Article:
When the seizure of Wawel Castle was announced by the military authorities of Austria for the Kingdom of Galicia and Lodomeria and the Duchy of Kraków, it provoked a heated debate that carried on until the end of the 19th and the beginning of the 20th centuries. The debate concerned the possible future function of Wawel Castle. This debate has become an inspiration for the local artistic community and has resulted in many visionary projects focused on the rebuilding of Wawel Castle. Today, the stature of Wawel on the list of Polish monuments is not in doubt. However, the Castle still attracts the attention of contemporary artists and continues to generate new, often surprising, interpretations.
Between 1904 and 1912 Stanisław Wyspiański, in partnership with Władysław Ekielski, an architect, created a wide-ranging conception of the rebuilding of Wawel Hill, derived from different European patterns. The institutions operating within the castle (the Polish Academy of Sciences, The National Museum, The Bishops Curia as well as both houses of parliament), intended the Wawel “Acropolis” to constitute both a spiritual and a political centre for the country. It was assumed that the project would not cause much disturbance to the hill structure and it was intended to allow for the harmonious coexistence of both old and new buildings. The latter were supposed to take the place of the former Austrian military buildings. Wacław Szymanowski, the creator of, among others, Fryderyk Chopin’s statue, alternatively suggested opening the western wing of Wawel to a massive sculptural composition entitled “A March To Wawel” which would depict fifty-two historical figures of superhuman size led by mythological Fates. Szymanowski perceived Wawel as a symbol of statehood which forms the national sensitivity of future generations. Adolf Szyszko Bohusz also had a unique vision of Wawel and in the successive plans of the renovation of the hill he took into consideration the building of a National Pantheon and an amphitheatre. These ideas, however, did not gain approval and were never realised.
Artistic interpretations from the early 20th century drew directly from the symbolic role of Wawel Hill and they attempted to exhibit and even monumentalise its patriotic qualities. However, contemporary artists made efforts to negotiate the meaning of historic values in the context of contemporary times by pursuing humorous strategies. Janek Simon’s work, perversely referring to Stanisław Wyspiański’s concept of the “Acropolis” was developed in this spirit. Three elements were added by the artist to the existing model – new qualities of a contemporary public space: a ski jump, a go-kart track and a palm tree. The work was presented at the OK! Wyspiański exhibition which was organised during the Year of Wyspiański in Kraków (National Museum in Kraków, the Szołayski House, 2008, organiser: the Bunkier Sztuki Gallery). Aneta Rostkowska and Jakub Woynarowski, curators of the CSW (Centre for Contemporary Art) Royal Castle project (Grolsch ArtBoom Festival, 2012), proposed an unusual tour for visitors, treating the Wawel Hill space and its surroundings as an environment devoted to content that could be freely interpreted. The artists invited to take part in the project made an attempt to revive Wawel through a subjective reinterpretation of the objects placed inside and each having a different semantic heaviness. Both the architectural details and the fragments of flora surrounding the castle received artistic commentary. Consequently, the location was freed from its pre-existing historical narrative, allowing space for new motifs which can be easily combined and interpreted.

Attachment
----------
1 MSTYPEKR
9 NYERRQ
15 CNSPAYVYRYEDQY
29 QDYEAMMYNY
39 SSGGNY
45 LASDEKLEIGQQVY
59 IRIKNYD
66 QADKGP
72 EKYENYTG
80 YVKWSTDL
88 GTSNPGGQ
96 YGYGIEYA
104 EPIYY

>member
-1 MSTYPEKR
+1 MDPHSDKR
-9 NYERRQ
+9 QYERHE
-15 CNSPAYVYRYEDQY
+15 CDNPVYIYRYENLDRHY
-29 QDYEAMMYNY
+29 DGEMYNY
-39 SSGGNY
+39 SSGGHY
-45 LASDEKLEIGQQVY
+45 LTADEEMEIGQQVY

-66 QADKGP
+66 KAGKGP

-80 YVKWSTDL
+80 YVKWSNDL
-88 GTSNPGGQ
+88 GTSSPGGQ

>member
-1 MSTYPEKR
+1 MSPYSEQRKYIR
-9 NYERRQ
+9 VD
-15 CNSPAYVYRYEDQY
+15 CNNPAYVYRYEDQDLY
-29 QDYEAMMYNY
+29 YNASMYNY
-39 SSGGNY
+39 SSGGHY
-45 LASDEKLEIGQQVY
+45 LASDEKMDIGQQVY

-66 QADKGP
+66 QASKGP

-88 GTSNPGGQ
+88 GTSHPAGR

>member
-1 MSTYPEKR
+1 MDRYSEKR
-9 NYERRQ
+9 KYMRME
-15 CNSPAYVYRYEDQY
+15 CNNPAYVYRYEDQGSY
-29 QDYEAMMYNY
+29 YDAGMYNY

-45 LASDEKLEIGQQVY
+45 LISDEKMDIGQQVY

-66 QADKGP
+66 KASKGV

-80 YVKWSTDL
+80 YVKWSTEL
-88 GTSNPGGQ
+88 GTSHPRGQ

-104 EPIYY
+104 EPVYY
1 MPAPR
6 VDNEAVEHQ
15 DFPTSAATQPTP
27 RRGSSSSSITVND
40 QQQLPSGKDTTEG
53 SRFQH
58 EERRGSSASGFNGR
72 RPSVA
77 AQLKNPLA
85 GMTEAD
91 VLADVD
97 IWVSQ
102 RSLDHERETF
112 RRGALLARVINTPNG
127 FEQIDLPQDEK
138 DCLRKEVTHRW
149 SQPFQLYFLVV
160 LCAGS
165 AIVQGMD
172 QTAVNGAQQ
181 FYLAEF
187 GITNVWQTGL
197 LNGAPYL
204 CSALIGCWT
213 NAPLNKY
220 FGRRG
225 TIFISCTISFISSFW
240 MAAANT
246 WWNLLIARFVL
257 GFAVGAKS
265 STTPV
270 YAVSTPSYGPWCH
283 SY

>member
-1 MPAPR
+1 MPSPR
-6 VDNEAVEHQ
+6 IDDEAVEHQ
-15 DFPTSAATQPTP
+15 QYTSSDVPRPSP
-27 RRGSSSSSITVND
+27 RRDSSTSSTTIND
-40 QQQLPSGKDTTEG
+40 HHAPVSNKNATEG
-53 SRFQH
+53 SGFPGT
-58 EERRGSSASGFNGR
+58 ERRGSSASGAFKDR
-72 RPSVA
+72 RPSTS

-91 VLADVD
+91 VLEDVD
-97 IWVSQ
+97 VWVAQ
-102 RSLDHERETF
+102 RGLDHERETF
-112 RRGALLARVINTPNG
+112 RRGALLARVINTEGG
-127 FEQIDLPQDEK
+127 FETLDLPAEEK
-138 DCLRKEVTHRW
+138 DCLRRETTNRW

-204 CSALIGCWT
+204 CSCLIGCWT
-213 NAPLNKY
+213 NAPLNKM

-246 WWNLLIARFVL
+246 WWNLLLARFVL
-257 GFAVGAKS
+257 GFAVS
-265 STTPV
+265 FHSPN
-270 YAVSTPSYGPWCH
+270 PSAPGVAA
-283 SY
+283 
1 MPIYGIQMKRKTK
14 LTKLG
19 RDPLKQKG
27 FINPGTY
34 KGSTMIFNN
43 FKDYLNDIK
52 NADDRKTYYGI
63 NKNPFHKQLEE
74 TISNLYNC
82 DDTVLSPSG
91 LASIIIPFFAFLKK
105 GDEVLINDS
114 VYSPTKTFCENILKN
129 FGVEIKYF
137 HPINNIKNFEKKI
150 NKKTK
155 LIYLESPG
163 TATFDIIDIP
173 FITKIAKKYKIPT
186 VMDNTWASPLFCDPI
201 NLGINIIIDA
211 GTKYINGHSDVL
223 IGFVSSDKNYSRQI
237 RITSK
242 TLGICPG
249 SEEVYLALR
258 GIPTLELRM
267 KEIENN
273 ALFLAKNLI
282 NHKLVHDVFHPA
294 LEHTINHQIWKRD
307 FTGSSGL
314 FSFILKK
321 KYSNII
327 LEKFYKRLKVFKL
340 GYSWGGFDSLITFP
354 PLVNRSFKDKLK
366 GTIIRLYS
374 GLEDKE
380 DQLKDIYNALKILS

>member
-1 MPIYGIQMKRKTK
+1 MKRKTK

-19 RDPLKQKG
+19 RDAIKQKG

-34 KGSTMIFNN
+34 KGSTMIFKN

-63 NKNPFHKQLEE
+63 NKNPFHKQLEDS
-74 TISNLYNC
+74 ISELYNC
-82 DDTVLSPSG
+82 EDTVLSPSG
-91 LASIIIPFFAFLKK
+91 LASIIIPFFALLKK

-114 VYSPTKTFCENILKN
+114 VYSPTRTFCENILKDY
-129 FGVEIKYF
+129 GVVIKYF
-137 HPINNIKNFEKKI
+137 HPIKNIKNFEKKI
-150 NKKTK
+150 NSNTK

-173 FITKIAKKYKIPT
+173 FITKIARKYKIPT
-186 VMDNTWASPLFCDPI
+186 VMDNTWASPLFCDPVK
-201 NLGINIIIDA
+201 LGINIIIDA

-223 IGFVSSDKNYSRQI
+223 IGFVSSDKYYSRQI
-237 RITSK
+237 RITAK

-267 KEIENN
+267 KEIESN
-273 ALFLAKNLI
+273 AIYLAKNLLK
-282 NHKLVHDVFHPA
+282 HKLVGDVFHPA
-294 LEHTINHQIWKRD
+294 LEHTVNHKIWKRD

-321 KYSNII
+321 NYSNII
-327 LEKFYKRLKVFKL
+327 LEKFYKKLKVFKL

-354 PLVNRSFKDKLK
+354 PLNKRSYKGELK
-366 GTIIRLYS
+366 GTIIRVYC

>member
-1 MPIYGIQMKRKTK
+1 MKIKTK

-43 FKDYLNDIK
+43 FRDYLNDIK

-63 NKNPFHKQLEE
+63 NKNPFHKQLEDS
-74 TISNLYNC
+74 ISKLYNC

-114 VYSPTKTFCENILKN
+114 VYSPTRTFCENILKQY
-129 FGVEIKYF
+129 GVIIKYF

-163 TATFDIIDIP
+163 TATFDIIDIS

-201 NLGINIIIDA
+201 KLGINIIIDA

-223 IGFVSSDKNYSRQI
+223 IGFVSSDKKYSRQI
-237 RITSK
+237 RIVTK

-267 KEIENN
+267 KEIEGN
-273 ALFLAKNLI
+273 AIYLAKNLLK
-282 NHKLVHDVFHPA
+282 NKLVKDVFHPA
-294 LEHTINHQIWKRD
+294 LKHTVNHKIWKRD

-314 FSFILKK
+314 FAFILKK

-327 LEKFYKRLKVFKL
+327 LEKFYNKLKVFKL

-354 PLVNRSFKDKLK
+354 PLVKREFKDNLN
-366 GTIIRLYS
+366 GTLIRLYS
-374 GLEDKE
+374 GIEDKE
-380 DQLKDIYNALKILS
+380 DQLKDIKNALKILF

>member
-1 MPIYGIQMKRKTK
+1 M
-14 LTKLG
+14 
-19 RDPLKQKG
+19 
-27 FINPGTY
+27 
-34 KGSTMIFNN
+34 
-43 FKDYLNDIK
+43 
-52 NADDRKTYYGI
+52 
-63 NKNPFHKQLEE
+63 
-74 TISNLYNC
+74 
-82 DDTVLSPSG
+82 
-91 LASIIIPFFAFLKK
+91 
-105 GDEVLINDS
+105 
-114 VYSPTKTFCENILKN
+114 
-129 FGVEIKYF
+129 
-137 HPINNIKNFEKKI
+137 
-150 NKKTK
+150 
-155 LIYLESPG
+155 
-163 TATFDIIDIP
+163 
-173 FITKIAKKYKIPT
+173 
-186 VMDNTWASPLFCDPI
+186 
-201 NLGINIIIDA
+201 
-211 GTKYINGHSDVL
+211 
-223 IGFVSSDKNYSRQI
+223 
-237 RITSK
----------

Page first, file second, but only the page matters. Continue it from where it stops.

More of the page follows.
This work is licensed under a Creative Commons Attribution 3.0 Poland License.
H. Billik, Z. Chojnacka, A. Janczyk, Wawel – narodowi przywrócony. Obchody 100-lecia powrotu Wawelu do Polski, „Muzealnictwo”, vol. 46, 2005;
OK! Wyspiański, exhibition catalogue, Bunkier Sztuki, 2008;
Twierdza Kraków – Festung Krakau, Grolsh ArtBoom Festival catalogue, Krakowskie Biuro Festiwalowe, 2012.